This is the warning symbol for explicit details that may bother some people. Turn away now unless your curiosity is stronger than your stomach.
I learned something new about sexual anatomy that changes a few things. The content of this post will touch on a body part connected to people's expectations of intercourse, particularly when it concerns virginity.
Now that I've given enough advance warning, let's delve into it. When you get past the typical High School level Sex Ed, chances are you find out some further details on your own, and in this investigation might learn that 'penis' and 'vagina' are a bit simplistic, there's more going on down there. You might learn about something called the hymen, which the prevailing popular wisdom tends to say is skin that stretches across the walls of the vagina and is broken during first intercourse, resulting in the ubiquitous bleeding that is popularly associated with a woman 'losing her virginity.' I recall that in middle school, the 'vulgar tongue' referred to it as "popping the cherry." Different sources would give you different facts regarding how much blood was expected.
What I found in almost every instance of its description, be it in books, online articles or in casual (very casual) conversation, was that the hymen is supposedly a taut membrane of skin that completely occupies the space somewhere in the vagina, and rips off the vaginal wall, or at least rips straight through the middle, when it is penetrated, either by a penis or a tampon. It never grows back.
This is wrong. Apparently there is a wide misconception about it, but this is anecdotal and I suppose my own experience isn't extensive enough to make this declaration objectively. Nevertheless, because of this misconception, it appears that the "popular wisdom," again, in terms of advice given to males who are having intercourse with a virgin, is to be quick, making sure to break through fast so that the pain doesn't drag out. Much like the notion that ripping off a bandaid quickly hurts less than pulling it off slowly.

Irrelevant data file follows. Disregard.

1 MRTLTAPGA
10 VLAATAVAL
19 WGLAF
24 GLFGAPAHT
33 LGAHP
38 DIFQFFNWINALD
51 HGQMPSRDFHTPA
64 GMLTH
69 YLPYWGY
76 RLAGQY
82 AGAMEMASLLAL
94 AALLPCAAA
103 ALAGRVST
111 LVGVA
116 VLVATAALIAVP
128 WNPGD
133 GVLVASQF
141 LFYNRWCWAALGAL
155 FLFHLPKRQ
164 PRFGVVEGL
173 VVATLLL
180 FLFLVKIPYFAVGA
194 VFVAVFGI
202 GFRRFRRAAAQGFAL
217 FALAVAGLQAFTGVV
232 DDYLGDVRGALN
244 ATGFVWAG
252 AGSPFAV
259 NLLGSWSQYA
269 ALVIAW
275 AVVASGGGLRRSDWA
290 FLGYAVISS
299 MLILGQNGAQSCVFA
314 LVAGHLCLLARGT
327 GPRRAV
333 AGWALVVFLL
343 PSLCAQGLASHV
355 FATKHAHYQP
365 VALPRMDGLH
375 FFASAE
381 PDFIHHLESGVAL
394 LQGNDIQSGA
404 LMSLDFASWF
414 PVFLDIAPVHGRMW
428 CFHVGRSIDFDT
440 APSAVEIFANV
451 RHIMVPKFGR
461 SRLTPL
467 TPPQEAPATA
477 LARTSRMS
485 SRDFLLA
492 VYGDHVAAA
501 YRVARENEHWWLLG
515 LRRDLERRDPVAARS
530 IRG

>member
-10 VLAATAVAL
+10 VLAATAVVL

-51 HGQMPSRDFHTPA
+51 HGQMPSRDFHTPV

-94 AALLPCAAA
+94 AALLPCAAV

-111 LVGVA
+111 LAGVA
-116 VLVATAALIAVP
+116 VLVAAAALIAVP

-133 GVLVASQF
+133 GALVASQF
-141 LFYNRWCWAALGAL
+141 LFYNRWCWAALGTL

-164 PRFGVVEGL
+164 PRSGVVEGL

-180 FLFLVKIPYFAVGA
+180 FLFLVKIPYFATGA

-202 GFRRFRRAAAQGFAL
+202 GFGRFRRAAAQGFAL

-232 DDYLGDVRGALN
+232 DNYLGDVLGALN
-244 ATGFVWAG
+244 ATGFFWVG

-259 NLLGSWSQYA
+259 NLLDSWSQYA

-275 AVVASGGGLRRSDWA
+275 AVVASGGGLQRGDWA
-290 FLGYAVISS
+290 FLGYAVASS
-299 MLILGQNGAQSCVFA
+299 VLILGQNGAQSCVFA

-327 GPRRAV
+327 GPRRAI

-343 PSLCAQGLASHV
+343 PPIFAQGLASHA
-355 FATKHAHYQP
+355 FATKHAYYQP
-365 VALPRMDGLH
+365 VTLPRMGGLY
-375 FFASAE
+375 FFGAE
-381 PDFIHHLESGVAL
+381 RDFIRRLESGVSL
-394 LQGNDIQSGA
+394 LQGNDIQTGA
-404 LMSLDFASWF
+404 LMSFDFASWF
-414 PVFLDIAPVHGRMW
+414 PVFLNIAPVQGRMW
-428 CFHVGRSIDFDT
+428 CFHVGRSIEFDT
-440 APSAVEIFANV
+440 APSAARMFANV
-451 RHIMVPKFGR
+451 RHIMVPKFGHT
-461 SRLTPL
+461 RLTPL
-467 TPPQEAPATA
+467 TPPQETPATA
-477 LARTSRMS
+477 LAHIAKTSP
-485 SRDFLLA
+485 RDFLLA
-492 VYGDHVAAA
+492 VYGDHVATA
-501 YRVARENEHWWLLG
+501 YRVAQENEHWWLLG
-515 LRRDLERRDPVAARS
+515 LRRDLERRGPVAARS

Terrible advice, it turns out. In reality, the hymen is not a "single use tissue," but does in fact grow back. That's because it, like the labia majorae/minorae, is not something that just gets in the way and makes female anatomy confusing, it's a functional anatomical feature that, to my best understanding, helps keep the vagina sanitary by limiting dirt and debris or infectious agents from getting inside.
|I wanted an image of filters arranged in a row. The concept is that a little less gets through each step.|
And how does this happen? That's because it isn't completely closed off. You may encounter descriptions that say that it has holes in it. Whatever does this mean? Now it makes sense to me. Because it isn't a taut membrane but a sort of valve, and not an obstacle to tampons, fingers, penises etc, it has the ability to open and close depending on the frequency of sexual activity. Think of it more like one of those circular gates, like a lens cover on some cameras, [edit: a SHUTTER] and which you can see in the opening scene to James Bond movies:
It can open and close. And it does open, and stay that way with sustained intercourse over some time. So the prevailing opinion that guys should thrust real quick because it has to hurt, so get it over with, is misguided and hurts women. The reality is that it's better to go slowly. It doesn't have to be painful. And over a little time it will get to a point where it won't be an obstacle anymore. Patience is romantic, guys.
I understand the idea of waiting doesn't make much sense if the cultural expectation is that you might only be having sex with a girl one time. But then, the whole idea of having sex with someone and being sexually intimate without being emotionally and intellectually intimate, and having a commitment that creates a basis for the physical ecstasy to be much more enjoyable and satisfying, doesn't make much sense, either.
This concludes the anatomy lesson. Let's hope it helps at least one couple, somewhere.
~ Rak Chazak